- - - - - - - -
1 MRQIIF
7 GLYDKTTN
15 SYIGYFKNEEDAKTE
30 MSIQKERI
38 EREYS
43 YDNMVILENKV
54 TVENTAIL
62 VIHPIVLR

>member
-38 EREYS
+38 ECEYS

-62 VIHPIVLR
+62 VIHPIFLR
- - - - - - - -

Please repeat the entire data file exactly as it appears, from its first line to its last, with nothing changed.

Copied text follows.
1 MRQIIF
7 GLYDKTTN
15 SYIGYFKNEEDAKTE
30 MSIQKERI
38 EREYS
43 YDNMVILENKV
54 TVENTAIL
62 VIHPIVLR

>member
-38 EREYS
+38 ECEYS

-62 VIHPIVLR
+62 VIHPIFLR